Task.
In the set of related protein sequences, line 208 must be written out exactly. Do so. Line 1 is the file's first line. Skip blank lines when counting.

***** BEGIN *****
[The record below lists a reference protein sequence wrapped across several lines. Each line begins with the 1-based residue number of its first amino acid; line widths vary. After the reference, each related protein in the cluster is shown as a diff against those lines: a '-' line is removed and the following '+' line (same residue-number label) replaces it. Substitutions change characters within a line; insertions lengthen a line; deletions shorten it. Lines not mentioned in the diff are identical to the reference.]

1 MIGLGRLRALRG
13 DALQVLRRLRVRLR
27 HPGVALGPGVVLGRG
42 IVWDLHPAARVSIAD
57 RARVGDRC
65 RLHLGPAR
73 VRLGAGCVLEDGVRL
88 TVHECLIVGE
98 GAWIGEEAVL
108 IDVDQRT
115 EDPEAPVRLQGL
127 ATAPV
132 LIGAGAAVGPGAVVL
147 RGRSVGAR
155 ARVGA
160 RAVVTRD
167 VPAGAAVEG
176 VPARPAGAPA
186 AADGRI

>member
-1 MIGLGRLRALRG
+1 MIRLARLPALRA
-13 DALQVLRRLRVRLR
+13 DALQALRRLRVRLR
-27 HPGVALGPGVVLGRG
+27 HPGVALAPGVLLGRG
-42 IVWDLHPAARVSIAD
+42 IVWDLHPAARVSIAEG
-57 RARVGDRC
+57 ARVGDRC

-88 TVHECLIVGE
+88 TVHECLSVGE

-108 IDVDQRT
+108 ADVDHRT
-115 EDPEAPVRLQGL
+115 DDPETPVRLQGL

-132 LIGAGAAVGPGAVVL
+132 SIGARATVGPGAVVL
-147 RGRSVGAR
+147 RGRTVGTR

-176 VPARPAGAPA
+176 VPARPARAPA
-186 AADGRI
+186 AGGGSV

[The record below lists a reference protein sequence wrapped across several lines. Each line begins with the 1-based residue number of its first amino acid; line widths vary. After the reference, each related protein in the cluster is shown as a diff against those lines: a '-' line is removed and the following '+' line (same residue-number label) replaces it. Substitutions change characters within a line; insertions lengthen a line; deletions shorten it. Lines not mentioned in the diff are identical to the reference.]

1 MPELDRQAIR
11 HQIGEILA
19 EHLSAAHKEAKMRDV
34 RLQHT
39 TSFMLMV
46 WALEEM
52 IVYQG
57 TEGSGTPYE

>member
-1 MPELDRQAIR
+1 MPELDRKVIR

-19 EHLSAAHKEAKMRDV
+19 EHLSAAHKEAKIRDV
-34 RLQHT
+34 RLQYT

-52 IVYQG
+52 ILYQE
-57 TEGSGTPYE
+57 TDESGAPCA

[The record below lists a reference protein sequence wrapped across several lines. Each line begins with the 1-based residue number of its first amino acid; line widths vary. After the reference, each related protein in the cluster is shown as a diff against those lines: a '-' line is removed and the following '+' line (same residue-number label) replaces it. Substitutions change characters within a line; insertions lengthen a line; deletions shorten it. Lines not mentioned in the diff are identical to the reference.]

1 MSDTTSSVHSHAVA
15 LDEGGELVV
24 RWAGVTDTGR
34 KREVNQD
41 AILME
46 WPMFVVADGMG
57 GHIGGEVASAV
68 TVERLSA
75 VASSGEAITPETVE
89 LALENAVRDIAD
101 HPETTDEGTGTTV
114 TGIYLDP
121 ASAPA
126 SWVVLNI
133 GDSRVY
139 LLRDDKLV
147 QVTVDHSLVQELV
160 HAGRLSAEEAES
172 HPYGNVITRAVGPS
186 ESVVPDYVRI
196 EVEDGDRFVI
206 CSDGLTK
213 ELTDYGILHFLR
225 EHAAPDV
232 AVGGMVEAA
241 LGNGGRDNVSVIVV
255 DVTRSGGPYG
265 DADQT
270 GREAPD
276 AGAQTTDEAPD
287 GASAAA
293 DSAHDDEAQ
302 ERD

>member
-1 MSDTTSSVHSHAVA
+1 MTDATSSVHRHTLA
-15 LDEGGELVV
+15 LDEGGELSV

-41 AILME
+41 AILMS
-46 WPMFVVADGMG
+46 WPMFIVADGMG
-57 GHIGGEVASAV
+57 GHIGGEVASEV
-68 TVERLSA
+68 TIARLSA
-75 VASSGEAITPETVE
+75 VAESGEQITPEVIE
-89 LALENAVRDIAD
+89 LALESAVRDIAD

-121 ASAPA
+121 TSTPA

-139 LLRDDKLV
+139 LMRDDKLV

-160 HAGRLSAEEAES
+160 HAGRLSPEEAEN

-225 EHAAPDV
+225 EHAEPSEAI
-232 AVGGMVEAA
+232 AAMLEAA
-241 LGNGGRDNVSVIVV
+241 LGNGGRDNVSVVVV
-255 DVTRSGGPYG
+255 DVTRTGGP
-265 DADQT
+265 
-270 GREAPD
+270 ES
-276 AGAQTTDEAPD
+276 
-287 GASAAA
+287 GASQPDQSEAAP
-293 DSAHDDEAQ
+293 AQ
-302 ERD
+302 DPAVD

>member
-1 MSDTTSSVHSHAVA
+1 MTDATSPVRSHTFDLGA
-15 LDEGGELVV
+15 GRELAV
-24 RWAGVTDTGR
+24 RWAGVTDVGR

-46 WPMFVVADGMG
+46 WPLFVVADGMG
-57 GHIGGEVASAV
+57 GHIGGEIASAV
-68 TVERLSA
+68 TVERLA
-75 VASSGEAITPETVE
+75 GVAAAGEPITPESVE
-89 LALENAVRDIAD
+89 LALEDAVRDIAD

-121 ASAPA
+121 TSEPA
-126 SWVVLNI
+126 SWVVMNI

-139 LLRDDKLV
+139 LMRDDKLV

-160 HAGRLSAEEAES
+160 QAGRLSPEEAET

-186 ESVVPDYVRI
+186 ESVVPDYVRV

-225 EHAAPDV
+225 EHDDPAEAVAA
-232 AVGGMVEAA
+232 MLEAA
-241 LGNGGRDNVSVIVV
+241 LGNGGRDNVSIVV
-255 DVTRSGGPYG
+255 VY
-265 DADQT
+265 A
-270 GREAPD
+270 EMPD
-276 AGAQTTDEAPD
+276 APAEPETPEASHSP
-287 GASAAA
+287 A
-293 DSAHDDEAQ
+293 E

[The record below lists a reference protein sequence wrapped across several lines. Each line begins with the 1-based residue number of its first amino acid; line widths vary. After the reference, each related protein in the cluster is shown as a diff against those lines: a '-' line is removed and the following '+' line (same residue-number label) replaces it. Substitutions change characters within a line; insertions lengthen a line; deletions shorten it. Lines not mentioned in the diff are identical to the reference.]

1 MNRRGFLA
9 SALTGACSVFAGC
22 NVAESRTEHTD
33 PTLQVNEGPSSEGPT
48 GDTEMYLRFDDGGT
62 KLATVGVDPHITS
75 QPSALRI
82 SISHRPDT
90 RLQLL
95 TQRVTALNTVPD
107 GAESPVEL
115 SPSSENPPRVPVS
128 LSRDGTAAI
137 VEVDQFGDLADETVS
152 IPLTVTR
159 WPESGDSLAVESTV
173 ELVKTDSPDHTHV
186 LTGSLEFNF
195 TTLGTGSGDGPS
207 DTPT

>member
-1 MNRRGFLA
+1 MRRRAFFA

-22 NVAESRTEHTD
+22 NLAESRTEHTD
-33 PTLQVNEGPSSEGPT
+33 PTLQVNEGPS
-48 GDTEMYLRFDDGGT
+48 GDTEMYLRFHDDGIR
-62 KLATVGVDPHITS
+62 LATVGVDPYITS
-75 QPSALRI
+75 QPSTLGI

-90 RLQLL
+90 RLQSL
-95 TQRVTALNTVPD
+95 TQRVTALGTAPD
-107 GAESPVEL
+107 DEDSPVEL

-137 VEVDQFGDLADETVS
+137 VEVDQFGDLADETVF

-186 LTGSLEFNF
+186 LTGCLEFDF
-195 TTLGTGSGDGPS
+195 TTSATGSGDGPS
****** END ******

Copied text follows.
207 DTPT